We invite abstract submissions for the panel Tracing temporalities of gentrification and urban change at the conference Social Life of Time, Edinburgh, June 5-7, 2018.
Panel organizers: Linda Lapiņa, Roskilde University, Denmark; Bahar Sakizlioǧlu, University of Leicester, UK
Gentrification entails (re)production of space, encounters and social relationships in ways that perpetuate and aggravate inequalities. Ideas about past, present and desired futures of urban districts underlie and shape gentrification processes. Yet, while acknowledging that notions of time play a key role in how urban change is conceived and lived, temporality remains an underexplored aspect in gentrification research, with few exceptions (Borer, 2010; Degen, 2017; Kern, 2016; Osman, 2016; Sakizlioǧlu, 2014; Sharma & Towns, 2016).
This panel seeks to conceptualize temporal aspects of gentrification and urban change. These perspectives highlight how time operates as a technology of power with important cultural and material effects (Auyera and Swistuin, 2009; Bastian, 2014; Birth, 2017; Huebener, 2015). In addition, time is experienced and enacted in different ways by social actors along markers of social difference, emphasizing the ‘complexity of lived time, the multiple and relational temporalities that compose the social fabric (…) [constituting] the politics of uneven time’ (Sharma, 2013:134). Some residents’ and communities’ loss of home or livelihood might promise a brighter future to others. As new condos emerge in ‘previously unused space’, for some, the past is erased and done away with. For others, the past is not past: it continues to haunt and rupture the present (Sharpe, 2016; Ramirez, 2017).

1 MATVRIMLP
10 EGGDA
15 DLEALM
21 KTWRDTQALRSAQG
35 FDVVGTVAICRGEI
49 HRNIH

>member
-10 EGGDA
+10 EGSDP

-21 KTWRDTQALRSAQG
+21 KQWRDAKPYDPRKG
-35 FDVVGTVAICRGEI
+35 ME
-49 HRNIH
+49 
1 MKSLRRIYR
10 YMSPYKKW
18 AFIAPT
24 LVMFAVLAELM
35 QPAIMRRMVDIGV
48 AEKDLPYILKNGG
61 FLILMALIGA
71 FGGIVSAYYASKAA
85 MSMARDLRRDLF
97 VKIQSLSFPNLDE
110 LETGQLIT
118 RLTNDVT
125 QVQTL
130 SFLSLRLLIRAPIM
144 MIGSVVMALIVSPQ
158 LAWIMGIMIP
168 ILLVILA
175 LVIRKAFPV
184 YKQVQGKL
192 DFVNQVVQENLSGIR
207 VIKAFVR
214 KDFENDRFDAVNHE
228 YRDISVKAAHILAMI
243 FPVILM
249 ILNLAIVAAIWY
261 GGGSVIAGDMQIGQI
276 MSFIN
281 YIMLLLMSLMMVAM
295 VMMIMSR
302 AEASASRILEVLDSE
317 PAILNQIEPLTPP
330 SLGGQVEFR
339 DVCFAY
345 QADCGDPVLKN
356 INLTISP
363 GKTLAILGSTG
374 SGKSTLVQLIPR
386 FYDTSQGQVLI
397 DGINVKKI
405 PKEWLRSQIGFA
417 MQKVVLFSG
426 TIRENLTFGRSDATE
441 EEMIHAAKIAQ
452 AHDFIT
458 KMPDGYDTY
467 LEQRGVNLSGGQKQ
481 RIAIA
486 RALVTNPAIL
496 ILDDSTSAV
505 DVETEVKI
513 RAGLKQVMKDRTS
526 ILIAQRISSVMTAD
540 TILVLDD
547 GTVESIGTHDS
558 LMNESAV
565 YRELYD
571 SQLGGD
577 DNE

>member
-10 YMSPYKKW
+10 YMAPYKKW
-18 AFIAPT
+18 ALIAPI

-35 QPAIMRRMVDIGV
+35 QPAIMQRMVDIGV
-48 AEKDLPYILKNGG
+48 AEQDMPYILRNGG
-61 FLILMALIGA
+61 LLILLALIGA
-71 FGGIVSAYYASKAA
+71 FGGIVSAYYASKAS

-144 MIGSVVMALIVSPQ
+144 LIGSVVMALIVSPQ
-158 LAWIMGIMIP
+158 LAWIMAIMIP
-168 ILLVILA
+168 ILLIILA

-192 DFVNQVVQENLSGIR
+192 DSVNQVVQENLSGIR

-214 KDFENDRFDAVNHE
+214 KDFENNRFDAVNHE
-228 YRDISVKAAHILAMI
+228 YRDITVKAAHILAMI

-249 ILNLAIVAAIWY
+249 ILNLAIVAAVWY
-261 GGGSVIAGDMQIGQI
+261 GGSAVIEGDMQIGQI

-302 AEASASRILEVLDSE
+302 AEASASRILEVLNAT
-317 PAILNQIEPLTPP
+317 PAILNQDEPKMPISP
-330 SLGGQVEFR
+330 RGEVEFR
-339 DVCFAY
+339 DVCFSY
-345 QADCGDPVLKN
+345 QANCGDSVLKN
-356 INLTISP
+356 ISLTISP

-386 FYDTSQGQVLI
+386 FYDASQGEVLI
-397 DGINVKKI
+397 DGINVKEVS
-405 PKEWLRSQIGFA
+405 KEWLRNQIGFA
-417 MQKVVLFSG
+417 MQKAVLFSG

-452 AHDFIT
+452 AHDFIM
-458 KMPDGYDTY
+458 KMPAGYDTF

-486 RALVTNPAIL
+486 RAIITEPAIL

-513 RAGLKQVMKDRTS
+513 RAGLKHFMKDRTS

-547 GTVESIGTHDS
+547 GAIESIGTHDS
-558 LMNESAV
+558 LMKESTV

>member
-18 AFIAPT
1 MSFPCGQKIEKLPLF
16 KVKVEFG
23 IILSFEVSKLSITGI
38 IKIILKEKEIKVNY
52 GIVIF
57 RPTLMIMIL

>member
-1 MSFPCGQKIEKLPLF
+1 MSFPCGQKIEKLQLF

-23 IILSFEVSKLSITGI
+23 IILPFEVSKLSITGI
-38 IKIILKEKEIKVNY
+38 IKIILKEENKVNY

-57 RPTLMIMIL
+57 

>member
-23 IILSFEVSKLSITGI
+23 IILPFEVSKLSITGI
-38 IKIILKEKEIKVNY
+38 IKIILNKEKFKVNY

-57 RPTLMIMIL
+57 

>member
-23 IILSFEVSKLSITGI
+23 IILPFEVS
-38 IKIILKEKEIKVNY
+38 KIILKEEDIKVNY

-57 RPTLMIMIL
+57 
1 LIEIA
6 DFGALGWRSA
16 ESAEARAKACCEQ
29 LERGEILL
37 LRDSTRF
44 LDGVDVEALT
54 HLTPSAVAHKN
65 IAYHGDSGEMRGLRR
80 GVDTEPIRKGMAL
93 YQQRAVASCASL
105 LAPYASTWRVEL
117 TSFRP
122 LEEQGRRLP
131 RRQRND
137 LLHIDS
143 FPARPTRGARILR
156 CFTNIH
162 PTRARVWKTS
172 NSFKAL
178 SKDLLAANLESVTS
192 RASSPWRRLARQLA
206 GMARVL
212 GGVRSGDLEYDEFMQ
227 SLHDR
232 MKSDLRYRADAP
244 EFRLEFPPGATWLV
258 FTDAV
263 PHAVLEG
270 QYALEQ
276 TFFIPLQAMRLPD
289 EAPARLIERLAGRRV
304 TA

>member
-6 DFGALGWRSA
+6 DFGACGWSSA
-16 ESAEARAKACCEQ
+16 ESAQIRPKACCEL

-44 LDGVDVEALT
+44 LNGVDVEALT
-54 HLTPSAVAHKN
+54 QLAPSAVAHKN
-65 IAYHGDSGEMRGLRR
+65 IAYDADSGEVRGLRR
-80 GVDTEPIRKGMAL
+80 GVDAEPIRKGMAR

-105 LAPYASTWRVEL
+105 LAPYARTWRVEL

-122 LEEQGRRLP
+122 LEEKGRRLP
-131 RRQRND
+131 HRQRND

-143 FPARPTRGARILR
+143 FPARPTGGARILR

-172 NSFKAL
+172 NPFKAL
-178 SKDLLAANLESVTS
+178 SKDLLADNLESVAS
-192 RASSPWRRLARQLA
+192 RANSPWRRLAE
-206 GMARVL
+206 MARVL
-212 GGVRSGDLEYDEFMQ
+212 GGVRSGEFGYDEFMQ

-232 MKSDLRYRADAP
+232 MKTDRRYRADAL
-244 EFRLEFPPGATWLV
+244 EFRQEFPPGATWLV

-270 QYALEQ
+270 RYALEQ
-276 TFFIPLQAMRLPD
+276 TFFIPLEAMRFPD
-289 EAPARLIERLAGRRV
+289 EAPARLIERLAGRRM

We welcome papers that explore, among other topics:
• Experiences of temporal aspects of urban change
• Multiple and competing temporal logics in gentrification and renewal processes (i.e. preservation of authenticity; optimization and progress; clean-up and homogenization)
• (Unequally distributed effects of) temporal governance in gentrification and its relation to collective (in)action and resistance
• Methodological issues in researching temporality of changing urban spaces
• Temporal representations of urban change
• Affective ecologies and politics: how anticipation pulls, fears are managed, hopes raised and uncertainties experienced and ambivalence negotiated with regards to gentrification temporalities.